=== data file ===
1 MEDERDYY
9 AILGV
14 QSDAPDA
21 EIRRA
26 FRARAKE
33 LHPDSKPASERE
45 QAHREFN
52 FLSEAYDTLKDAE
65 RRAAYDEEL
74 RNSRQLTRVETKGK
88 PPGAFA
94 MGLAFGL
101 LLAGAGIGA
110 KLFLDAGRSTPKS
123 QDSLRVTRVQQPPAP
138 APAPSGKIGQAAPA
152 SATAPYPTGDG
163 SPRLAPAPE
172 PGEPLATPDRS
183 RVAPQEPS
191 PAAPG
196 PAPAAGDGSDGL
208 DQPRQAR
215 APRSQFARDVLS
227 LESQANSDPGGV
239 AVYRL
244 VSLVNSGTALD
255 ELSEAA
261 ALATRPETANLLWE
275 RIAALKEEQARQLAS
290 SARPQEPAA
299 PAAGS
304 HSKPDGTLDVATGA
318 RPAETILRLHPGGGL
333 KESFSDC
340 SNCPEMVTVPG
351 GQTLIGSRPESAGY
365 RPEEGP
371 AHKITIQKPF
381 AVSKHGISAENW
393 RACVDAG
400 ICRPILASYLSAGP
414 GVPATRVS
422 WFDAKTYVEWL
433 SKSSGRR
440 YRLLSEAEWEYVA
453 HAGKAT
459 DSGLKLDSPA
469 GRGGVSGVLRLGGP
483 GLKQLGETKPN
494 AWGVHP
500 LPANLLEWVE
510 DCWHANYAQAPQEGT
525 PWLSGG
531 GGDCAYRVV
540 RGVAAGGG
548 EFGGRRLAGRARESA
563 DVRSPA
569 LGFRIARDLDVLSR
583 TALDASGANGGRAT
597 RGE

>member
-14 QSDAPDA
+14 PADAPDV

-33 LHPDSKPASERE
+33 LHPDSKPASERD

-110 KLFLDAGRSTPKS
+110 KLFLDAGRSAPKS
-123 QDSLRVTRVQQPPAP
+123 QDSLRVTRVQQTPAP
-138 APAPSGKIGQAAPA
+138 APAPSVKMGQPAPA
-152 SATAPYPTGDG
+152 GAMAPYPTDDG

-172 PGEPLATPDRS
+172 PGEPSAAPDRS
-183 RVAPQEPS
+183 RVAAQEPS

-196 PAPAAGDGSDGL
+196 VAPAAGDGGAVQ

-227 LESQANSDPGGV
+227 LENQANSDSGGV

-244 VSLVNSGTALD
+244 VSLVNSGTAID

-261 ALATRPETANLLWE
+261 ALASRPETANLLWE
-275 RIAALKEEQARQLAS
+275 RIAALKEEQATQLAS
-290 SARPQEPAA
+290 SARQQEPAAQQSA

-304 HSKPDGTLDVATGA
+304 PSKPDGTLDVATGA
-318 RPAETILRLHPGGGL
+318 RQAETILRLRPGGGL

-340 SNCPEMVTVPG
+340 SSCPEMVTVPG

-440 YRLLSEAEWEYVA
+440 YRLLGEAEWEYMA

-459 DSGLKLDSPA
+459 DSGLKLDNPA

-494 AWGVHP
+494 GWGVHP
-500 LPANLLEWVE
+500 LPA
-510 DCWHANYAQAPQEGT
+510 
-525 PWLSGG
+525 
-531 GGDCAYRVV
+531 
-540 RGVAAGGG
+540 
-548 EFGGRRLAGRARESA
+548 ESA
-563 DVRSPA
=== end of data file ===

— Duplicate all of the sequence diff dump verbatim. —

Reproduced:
1 MEDERDYY
9 AILGV
14 QSDAPDA
21 EIRRA
26 FRARAKE
33 LHPDSKPASERE
45 QAHREFN
52 FLSEAYDTLKDAE
65 RRAAYDEEL
74 RNSRQLTRVETKGK
88 PPGAFA
94 MGLAFGL
101 LLAGAGIGA
110 KLFLDAGRSTPKS
123 QDSLRVTRVQQPPAP
138 APAPSGKIGQAAPA
152 SATAPYPTGDG
163 SPRLAPAPE
172 PGEPLATPDRS
183 RVAPQEPS
191 PAAPG
196 PAPAAGDGSDGL
208 DQPRQAR
215 APRSQFARDVLS
227 LESQANSDPGGV
239 AVYRL
244 VSLVNSGTALD
255 ELSEAA
261 ALATRPETANLLWE
275 RIAALKEEQARQLAS
290 SARPQEPAA
299 PAAGS
304 HSKPDGTLDVATGA
318 RPAETILRLHPGGGL
333 KESFSDC
340 SNCPEMVTVPG
351 GQTLIGSRPESAGY
365 RPEEGP
371 AHKITIQKPF
381 AVSKHGISAENW
393 RACVDAG
400 ICRPILASYLSAGP
414 GVPATRVS
422 WFDAKTYVEWL
433 SKSSGRR
440 YRLLSEAEWEYVA
453 HAGKAT
459 DSGLKLDSPA
469 GRGGVSGVLRLGGP
483 GLKQLGETKPN
494 AWGVHP
500 LPANLLEWVE
510 DCWHANYAQAPQEGT
525 PWLSGG
531 GGDCAYRVV
540 RGVAAGGG
548 EFGGRRLAGRARESA
563 DVRSPA
569 LGFRIARDLDVLSR
583 TALDASGANGGRAT
597 RGE

>member
-14 QSDAPDA
+14 PADAPDV

-33 LHPDSKPASERE
+33 LHPDSKPASERD

-110 KLFLDAGRSTPKS
+110 KLFLDAGRSAPKS
-123 QDSLRVTRVQQPPAP
+123 QDSLRVTRVQQTPAP
-138 APAPSGKIGQAAPA
+138 APAPSVKMGQPAPA
-152 SATAPYPTGDG
+152 GAMAPYPTDDG

-172 PGEPLATPDRS
+172 PGEPSAAPDRS
-183 RVAPQEPS
+183 RVAAQEPS

-196 PAPAAGDGSDGL
+196 VAPAAGDGGAVQ

-227 LESQANSDPGGV
+227 LENQANSDSGGV

-244 VSLVNSGTALD
+244 VSLVNSGTAID

-261 ALATRPETANLLWE
+261 ALASRPETANLLWE
-275 RIAALKEEQARQLAS
+275 RIAALKEEQATQLAS
-290 SARPQEPAA
+290 SARQQEPAAQQSA

-304 HSKPDGTLDVATGA
+304 PSKPDGTLDVATGA
-318 RPAETILRLHPGGGL
+318 RQAETILRLRPGGGL

-340 SNCPEMVTVPG
+340 SSCPEMVTVPG

-440 YRLLSEAEWEYVA
+440 YRLLGEAEWEYMA

-459 DSGLKLDSPA
+459 DSGLKLDNPA

-494 AWGVHP
+494 GWGVHP
-500 LPANLLEWVE
+500 LPA
-510 DCWHANYAQAPQEGT
+510 
-525 PWLSGG
+525 
-531 GGDCAYRVV
+531 
-540 RGVAAGGG
+540 
-548 EFGGRRLAGRARESA
+548 ESA
-563 DVRSPA